The leaders of tomorrow

August 2013

 

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JUDE BARBACK chats with student leaders from Hamilton Boys’ High School about leadership, their aspirations, NCEA, and our education system.

 

I’d been prepared to forego my visit to Hamilton Boys’ High School when I learned that it was their annual swimming sports day. Surely the last thing they wanted was a journalist interrupting students from the fun and competition? However, headmaster Susan Hassall was insistent; “I don’t want our boys to miss out. I’d like them to have a voice,” she’d said.

So it transpired on a hot February Friday afternoon that I found myself walking towards the roar of the school pool. At first I couldn’t put my finger on what was different from my own memories of school swimming sports, and then it came to me – there were no feminine squeals and shrieks to be heard. The house haka competition in the middle of the day had apparently been a sight to behold, or so at least four people told me during my visit. I was disappointed to have missed it, but pleased that three of the school’s student leaders were willing to give me half an hour out of their day for a quick chat.

Having just been announced as the school’s student leaders a week ago, it was evident the boys – young men really – were still getting used to their roles.

Sam Franicevic, the head boy, said there was no disputing he felt honoured to be in a position where he has the power to affect change, to make things happen, “I’m keen to make a difference,” he said.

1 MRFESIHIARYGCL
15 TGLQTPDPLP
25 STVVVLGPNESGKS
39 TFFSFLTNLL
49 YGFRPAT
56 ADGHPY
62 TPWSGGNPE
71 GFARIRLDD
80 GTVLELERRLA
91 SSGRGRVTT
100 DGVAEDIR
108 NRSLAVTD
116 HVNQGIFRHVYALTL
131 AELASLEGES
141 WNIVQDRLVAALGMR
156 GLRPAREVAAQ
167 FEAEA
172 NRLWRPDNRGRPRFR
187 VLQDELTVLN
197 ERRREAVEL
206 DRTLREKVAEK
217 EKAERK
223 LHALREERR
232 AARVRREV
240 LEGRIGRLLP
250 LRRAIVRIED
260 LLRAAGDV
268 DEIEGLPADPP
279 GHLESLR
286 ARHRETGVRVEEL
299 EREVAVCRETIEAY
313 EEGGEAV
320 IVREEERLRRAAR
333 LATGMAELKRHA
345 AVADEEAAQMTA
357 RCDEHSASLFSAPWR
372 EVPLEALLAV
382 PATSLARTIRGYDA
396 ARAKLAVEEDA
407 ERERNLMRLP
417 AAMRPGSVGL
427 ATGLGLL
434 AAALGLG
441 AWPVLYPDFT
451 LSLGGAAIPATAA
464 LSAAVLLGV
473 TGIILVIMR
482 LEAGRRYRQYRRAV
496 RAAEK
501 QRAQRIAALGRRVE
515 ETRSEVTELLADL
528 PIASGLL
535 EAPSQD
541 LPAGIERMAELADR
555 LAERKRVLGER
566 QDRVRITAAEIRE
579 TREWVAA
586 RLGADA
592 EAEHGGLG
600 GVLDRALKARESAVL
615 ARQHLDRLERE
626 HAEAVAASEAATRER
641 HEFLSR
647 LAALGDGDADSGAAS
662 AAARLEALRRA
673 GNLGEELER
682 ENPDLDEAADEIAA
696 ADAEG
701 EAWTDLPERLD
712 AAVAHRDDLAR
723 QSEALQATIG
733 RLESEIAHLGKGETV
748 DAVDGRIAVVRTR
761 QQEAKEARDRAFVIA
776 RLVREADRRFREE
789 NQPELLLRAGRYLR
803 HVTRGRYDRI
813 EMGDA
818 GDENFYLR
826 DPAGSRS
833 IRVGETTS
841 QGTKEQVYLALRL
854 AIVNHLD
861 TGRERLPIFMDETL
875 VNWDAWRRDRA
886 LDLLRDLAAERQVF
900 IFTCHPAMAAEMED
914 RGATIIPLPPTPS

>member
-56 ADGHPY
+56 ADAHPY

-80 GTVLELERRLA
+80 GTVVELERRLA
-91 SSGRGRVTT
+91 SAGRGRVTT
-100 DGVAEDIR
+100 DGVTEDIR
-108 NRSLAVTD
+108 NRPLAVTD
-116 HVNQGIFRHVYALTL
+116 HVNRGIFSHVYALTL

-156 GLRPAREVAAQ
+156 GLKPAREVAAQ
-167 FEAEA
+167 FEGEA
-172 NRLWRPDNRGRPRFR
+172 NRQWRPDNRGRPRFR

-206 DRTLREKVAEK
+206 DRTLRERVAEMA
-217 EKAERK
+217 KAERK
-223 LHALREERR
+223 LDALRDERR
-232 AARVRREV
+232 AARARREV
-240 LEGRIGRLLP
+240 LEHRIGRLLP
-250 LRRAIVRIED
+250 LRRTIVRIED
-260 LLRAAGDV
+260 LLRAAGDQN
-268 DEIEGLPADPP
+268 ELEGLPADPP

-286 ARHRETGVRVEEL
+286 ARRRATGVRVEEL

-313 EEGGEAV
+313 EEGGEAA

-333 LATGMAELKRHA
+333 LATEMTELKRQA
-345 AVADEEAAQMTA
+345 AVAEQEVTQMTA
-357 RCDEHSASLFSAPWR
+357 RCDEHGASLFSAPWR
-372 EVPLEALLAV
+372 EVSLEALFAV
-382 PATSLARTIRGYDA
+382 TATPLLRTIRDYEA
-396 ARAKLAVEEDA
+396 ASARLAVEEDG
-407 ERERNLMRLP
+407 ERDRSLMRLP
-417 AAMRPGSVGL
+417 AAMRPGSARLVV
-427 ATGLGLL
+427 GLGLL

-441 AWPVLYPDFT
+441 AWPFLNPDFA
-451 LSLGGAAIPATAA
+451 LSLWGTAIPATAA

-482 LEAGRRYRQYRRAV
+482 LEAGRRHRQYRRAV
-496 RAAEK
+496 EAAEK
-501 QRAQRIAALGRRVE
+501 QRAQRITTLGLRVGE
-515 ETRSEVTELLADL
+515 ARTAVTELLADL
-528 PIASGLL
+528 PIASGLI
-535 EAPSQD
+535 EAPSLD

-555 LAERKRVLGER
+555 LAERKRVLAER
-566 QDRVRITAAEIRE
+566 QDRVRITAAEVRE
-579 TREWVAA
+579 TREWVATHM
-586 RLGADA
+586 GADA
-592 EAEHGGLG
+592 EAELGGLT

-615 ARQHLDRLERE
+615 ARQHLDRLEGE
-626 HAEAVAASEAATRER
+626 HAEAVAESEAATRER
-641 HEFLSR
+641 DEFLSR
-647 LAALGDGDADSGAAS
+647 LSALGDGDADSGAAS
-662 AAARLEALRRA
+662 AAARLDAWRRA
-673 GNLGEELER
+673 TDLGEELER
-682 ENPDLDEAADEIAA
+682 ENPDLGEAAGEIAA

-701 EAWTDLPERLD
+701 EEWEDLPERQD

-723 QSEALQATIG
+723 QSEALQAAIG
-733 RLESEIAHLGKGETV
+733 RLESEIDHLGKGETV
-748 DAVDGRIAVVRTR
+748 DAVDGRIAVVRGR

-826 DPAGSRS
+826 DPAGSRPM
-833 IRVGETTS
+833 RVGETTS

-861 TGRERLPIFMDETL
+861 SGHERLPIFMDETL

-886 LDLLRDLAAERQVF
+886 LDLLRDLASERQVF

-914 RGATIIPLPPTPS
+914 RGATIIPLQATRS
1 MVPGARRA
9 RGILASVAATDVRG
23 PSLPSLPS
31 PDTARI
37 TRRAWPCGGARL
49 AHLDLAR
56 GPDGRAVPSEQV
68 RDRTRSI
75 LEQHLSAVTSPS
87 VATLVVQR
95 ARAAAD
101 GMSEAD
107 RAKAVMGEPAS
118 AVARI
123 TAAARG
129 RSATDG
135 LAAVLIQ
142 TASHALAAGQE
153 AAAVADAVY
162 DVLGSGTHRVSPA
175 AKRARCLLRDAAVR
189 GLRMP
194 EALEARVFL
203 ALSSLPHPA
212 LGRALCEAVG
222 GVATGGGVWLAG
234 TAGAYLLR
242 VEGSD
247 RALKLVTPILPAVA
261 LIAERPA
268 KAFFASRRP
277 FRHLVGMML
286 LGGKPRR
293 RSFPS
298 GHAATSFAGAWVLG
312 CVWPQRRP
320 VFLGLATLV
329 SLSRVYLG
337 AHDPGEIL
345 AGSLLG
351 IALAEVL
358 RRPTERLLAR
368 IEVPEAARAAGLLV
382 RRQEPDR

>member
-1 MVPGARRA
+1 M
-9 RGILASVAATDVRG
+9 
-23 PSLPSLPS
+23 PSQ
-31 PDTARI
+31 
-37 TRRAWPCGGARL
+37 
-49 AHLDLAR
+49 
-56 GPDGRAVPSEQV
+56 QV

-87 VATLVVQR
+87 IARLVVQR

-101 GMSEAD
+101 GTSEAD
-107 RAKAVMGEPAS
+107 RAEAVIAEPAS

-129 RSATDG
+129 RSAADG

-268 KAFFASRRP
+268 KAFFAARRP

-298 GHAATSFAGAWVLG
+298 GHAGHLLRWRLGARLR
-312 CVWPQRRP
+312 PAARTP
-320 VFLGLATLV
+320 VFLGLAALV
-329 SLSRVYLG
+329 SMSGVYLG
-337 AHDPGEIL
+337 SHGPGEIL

The two deputy head boys, Oliver Wilding and Khalid Gilbert, agreed.

In keeping with my expectations of student leaders, all three were pleasant, polite, and confident. Also in keeping with the stereotypes, they appeared to be “all rounders”, succeeding in academic, sporting, and musical fields. However, they each had their forte and different subject interests; in fact, they didn’t share a single class with each other. I suggested this was perhaps no accident, and they agreed. Their diverse strengths echo the school’s system of committees. Instead of a school council, there are arts, service, leadership, sports, and academic committees, which are run by student prefects.

There are opportunities for students to get involved with the committees throughout their time at Hamilton Boys’. Leadership isn’t something students have to wait until they get to Year 13 to experience.

At the end of the year, when the senior students leave to prepare for exams, a selection of Year 10 students are elected as junior leaders. It comes as no surprise to me that the three boys sitting in front of me were all junior leaders. Leadership is something intrinsic, a quality that results in likeability and trust. These three have it in spades.

They had all aspired to be student leaders. “I can remember all the head students since I was in Year 9,” said Wilding.

It must be good for the ego, too, I cheekily suggested, and they laughed.

Franicevic admitted that he does feel important in his new role; he said the dress code plays a part in this. The head prefects get to wear “full number ones”, so there is certainly an element of prestige with this. I am intrigued by how a sharp suit is clearly a powerful motif of leadership, even at the tender age of 17.

Wilding said there is a strong emphasis on tradition at Hamilton Boys’. Rules that might appear archaic to some schools are respected and upheld here. Hair must be kept short; faces must be clean shaven.

Gilbert admits that as a younger student, he didn’t understand the emphasis placed on grooming. “To be honest, I didn’t see the point of all that when I was younger. But I get it now; I see why it is important.”